Outfit inspo, binge-worthy TV shows, dream holiday destinations… Instagram is influencing us on just about everything these days. Even down to how and where we eat.
I’m sure a lot of you can relate when I say eating out has become merely a pasttime, a way to catch up with friends – may I go as far as saying, a hobby? So, it was no surprise to me when I recently came across an article that said, “59% of millennials eat out at least 3 times a week”, and when we do, we love to share our food (not literally) on the gram. Sometimes I have to remind myself it isn’t a necessity to put up an Instagram story every time I go out for lunch or dinner. But that rarely stops me.
Before social media ran the world, people would have chosen where to pick up a coffee or meet their friends for dinner by a recommendation, a review they seen in the paper or wherever was most convenient for them. Or as my parents would say, “we just cooked at home, who needs to pay £14 for chicken on a bed of mash?” Yet, millennials obsession with pretty food and extravagant looking drinks has resulted in restaurants, cafés and bars completely changing their marketing strategies to make them as “Instagrammable” as possible. Some places have even gone as far as basing their menus around how their dishes will look in photos.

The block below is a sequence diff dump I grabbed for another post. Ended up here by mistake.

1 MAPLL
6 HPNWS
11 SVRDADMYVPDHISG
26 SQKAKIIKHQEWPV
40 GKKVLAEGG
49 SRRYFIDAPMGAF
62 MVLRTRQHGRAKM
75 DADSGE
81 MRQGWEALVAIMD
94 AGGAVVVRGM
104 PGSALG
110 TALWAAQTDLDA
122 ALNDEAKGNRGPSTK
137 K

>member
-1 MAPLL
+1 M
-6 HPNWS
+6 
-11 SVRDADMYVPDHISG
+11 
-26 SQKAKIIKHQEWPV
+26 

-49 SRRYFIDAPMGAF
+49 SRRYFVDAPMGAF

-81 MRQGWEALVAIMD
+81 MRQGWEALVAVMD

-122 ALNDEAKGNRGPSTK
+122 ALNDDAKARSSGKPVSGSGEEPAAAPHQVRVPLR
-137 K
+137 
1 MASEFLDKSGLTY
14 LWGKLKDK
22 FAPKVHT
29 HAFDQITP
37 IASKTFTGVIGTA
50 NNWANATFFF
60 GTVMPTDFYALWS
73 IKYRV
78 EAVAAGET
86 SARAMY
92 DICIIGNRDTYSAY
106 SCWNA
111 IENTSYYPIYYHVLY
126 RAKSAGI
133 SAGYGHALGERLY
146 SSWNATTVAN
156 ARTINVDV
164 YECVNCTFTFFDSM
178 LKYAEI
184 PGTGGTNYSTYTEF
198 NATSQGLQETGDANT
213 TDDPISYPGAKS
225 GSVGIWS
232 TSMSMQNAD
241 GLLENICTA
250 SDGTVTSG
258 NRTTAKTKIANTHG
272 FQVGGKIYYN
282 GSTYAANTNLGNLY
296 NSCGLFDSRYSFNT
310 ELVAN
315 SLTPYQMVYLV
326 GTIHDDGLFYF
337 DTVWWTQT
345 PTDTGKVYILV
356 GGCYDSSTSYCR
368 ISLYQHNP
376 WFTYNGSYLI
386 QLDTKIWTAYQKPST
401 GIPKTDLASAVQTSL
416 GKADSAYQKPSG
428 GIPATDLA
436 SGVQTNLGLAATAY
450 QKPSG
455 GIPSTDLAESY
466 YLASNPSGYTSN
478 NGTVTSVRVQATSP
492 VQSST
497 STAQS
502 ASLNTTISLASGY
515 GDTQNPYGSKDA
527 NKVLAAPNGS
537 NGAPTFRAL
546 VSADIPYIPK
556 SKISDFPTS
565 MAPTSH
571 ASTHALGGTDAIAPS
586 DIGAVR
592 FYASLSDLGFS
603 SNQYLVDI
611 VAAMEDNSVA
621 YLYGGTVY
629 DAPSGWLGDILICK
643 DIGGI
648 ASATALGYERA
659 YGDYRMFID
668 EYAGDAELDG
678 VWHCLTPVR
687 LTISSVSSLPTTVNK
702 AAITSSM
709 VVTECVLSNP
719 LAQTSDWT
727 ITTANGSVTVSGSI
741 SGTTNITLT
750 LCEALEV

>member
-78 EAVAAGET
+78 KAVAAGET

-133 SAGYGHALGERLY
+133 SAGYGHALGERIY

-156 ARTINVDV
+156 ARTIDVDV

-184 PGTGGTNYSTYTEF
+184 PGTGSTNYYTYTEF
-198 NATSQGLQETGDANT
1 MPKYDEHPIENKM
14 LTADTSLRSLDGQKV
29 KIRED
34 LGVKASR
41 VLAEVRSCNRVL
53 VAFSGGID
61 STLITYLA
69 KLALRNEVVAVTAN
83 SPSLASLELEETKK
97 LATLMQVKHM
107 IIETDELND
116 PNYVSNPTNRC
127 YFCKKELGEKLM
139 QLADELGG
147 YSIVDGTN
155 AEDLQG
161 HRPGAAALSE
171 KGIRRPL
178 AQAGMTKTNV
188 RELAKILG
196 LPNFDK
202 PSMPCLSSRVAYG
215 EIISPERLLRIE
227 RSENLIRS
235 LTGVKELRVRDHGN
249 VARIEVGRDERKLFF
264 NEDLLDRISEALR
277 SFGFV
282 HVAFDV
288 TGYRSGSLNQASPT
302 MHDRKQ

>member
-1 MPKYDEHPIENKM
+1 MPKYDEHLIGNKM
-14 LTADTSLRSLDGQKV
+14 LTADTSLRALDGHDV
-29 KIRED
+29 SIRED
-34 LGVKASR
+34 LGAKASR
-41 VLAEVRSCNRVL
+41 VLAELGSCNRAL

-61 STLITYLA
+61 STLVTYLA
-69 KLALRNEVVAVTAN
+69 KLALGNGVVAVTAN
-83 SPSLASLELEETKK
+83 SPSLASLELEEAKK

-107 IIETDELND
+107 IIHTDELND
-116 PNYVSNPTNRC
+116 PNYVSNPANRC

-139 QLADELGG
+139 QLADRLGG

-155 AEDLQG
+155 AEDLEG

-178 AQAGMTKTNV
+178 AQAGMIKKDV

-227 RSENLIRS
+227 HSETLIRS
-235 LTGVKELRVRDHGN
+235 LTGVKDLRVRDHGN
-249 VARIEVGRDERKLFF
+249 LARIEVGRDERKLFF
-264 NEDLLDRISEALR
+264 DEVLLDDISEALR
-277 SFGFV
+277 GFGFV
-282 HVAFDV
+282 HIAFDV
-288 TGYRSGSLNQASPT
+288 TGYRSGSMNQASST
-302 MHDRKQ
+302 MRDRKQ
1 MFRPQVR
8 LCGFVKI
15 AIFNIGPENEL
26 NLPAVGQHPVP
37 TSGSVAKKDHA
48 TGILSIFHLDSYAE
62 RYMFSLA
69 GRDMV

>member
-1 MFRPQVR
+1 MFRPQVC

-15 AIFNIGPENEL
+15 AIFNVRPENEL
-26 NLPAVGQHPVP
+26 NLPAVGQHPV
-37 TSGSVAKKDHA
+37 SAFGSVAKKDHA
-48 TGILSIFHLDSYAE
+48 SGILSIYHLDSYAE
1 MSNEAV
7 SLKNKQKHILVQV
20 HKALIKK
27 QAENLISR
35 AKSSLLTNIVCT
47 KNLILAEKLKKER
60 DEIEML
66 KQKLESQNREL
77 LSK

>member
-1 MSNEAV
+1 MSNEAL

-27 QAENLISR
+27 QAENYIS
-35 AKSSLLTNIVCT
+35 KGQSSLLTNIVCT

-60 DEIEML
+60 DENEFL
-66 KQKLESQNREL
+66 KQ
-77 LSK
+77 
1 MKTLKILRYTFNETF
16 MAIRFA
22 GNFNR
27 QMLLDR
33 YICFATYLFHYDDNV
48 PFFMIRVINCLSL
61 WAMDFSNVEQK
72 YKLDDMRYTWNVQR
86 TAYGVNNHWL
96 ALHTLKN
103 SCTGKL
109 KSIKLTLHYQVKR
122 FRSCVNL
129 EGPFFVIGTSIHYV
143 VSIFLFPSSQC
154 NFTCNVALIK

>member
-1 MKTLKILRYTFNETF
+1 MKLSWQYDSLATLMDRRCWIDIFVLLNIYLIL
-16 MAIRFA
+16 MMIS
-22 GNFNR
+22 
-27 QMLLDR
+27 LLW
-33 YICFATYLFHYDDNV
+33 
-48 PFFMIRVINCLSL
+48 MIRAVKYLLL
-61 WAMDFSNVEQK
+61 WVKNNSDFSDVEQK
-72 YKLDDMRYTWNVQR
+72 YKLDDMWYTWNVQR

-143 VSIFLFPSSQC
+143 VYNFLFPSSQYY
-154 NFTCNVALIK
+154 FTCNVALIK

“Millennials today form more than 50% of our customer base and we have to give them what they want. Today’s customers want great food, great service and great photos.”
So, what are these places doing to ensure they are the chosen location for their customers next photosho – sorry, lunch.
Aesthetically pleasing plates
A bacon butty for breakfast or a ham and cheese sandwich for lunch doesn’t hit the spot like they used too. Now we want smashed avocado with that perfectly runny poached egg, a brightly coloured smoothie bowl and the most aesthetically pleasing salad bowl you could imagine. Who knew Instagram would improve healthy eating?
It doesn’t stop with the food though, that would be too easy. How are these dishes going to be plated up? On a white plate? Are you crazy? The plate must be rustic, oval rather than circular and have a funky vintage print. And gone are the days of a cappuccino in a mug – you’ll now get it in a beaker, and don’t forget the classic leaf design. Or a heart if you’ve caught the eye of the Barista.
Millennials are all about this, the more alternative the better. It’s exciting and I love seeing what little personal quirks restaurants and cafés have. But other generations don’t enjoy it as much. I’ve previously experienced an older customer display great distress as I served his burger on a “ridiculous” wooden slate, and demanded I changed it over to a plate, as his wife demands her cappuccino was changed to a “normal cup” that she wasn’t going to “scald” herself with. Okay, you won’t get as many likes this way though.